Perdue voices support, expectations for TransPark
By Steve Herring
Published in News on October 14, 2009 1:46 PM
KINSTON -- Gov. Beverly Perdue reminded the Global TransPark board of directors Tuesday morning of her long association with the TransPark, voiced her expectations that it develop into a center for the state's aerospace industry and heard an update on ongoing projects, including Spirit Aviation.
She also took a swing at the park's naysayers and recognized those who were in on the ground floor in creating the TransPark.
The TransPark is on a timeline similar to Research Triangle Park that took 60 years to develop into what it is today, she said.
"People have been skeptical for 20 years, and I say as I said all along, that this place, once it got its infrastructure in place, like with the jet runway and now the rail spur, we are poised for success," she said. "I do have a long history with the TransPark and have believed in it so passionately for years.
"In 1992, we had tremendous dreams and tremendous hope. Back then, I don't believe I knew the term aerospace cluster, but I believe we knew where we were headed. Many of you around this table agreed to come along after the beginning of the TransPark. It is really important that we have in place a system that can really stand up for aerospace clusters."
She said she is pleased with the progress made at the TransPark and that the state is on the road to creating an aerospace cluster in eastern North Carolina.
The governor reiterated her commitment to "tear down the bureaucracy" that stymies growth and development to make it easier to build jobs and make investments in North Carolina.
"Our priority is growing jobs in North Carolina," she said. "We have come through a terrible time in this state, second only to the Great Depression. Unemployment rates continue to be high across North Carolina -- in some cases 15 and 16 percent. We are beginning to see a glimmer of activity, a glimmer of recovery in North Carolina's economy. The hunt is on again for jobs."
Mrs. Perdue said the state must convince people from around the world that North Carolina is a "terrific place" to live and do business.
"We have to continue what we are doing now," she said. "I urge you to continue. We are working to create a different kind of economy for eastern North Carolina and for the state with this focus on aerospace, on aircraft services and maintenance.
"We have a ready trained work force leaving the military and eager to find jobs. We have all of those military suppliers. As we talk to people around the country we say it doesn't have to be in one county, we have lots of counties in North Carolina."
That means doing anything and going anywhere to recruit, and not just Boeing, but Airbus and all of the other companies, she said.
"(Commerce) Secretary (Keith) Crisco went to the International Air Show in France," she said. "That is where the state made the connection to Spirit. We are very, very aggressive on jobs. We are going to grow jobs."
The new Spirit Aviation will be the anchor tenant for the TransPark and will attract other small businesses to locate here, she said.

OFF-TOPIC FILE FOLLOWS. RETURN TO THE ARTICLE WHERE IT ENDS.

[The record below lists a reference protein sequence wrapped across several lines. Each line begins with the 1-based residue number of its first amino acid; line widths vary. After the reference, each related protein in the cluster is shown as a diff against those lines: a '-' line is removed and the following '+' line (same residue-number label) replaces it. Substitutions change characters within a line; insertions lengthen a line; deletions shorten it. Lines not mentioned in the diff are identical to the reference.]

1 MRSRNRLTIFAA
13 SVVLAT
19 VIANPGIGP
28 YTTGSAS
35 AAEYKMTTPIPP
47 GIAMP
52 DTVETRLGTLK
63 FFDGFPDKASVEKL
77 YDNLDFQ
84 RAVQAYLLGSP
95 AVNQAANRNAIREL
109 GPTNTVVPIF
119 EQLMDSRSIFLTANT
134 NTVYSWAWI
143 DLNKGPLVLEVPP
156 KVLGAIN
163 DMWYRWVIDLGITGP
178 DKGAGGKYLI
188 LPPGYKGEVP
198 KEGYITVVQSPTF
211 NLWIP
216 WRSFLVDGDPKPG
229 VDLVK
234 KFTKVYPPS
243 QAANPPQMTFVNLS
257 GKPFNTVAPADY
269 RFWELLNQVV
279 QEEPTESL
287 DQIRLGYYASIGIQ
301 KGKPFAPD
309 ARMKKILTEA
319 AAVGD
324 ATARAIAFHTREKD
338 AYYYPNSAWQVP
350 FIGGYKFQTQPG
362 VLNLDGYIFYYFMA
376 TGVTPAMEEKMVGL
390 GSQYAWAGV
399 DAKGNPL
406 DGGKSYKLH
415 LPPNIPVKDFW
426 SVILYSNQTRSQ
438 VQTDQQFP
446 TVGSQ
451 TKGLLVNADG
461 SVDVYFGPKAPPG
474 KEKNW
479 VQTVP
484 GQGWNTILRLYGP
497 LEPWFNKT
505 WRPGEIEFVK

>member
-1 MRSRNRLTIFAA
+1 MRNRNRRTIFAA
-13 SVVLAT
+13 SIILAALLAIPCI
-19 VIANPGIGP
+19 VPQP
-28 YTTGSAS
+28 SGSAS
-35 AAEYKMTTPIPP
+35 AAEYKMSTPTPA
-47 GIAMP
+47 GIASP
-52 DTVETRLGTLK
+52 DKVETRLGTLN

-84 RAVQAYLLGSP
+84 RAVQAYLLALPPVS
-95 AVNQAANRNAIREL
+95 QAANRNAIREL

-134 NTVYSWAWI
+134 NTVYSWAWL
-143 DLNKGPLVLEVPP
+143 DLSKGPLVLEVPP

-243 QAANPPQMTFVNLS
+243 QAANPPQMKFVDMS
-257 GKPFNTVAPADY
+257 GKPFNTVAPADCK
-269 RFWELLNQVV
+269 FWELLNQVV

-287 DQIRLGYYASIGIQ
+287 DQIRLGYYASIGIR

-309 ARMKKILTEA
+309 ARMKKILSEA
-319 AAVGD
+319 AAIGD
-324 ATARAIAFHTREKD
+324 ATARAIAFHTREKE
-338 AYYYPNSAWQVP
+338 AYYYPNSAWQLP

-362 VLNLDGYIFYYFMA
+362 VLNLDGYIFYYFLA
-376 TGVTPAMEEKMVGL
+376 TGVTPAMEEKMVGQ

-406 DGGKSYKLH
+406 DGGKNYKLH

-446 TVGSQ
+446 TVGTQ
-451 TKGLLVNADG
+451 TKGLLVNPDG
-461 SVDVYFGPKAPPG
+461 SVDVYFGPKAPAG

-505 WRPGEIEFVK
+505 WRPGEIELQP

"We are going to grow an aerospace cluster in eastern North Carolina," Mrs. Perdue said. "I believe what we have to do is focus on our basics. We have to continue to educate our work force so they can come to work in a place that is 21st century. You heard what the leader of Spirit say that one of the things he was blown away by in eastern North Carolina is that we have the community college providing custom-designed training for their employees.
"So for all of these kids in eastern North Carolina, many of them who might drop out of school and not get a high school diploma, those days are over. Our parents, our leaders, the community, we all have to understand that education is all of our business, and that at the end of the day North Carolina thrives to succeed based on the capacity of our work force."
Speaking to the media during a break in the meeting, Mrs. Perdue again said the state has to focus on the basics.
"Spirit already is fast tracked and will start hiring in the spring when they open their facility," she said. "Spirit is a global player. This is a big, big company backed by Airbus.
"If they say they are going to have a 1,000 employees they are going to have a 1,000 employees. The key for us is to not slow, but to keep on hunting. We are still in this hunt. We have to have the infrastructure. We are expanding highway (U.S.) 70 and all the other roads. We know what we need to do. I think you have a governor and government that know what they need to do."
She also commented on the announcement last week by Dell that it would close its North Carolina plant.
"It is a fatality of the global market," she said. "The company was a manufacturing facility for desktops and are desktops are yesterday's technology. People in this county and around the world who buy a computer or technology go to a laptop.
"They will return their incentives. Dell told me last week that our work force is good and talented, but they getting out of that technology."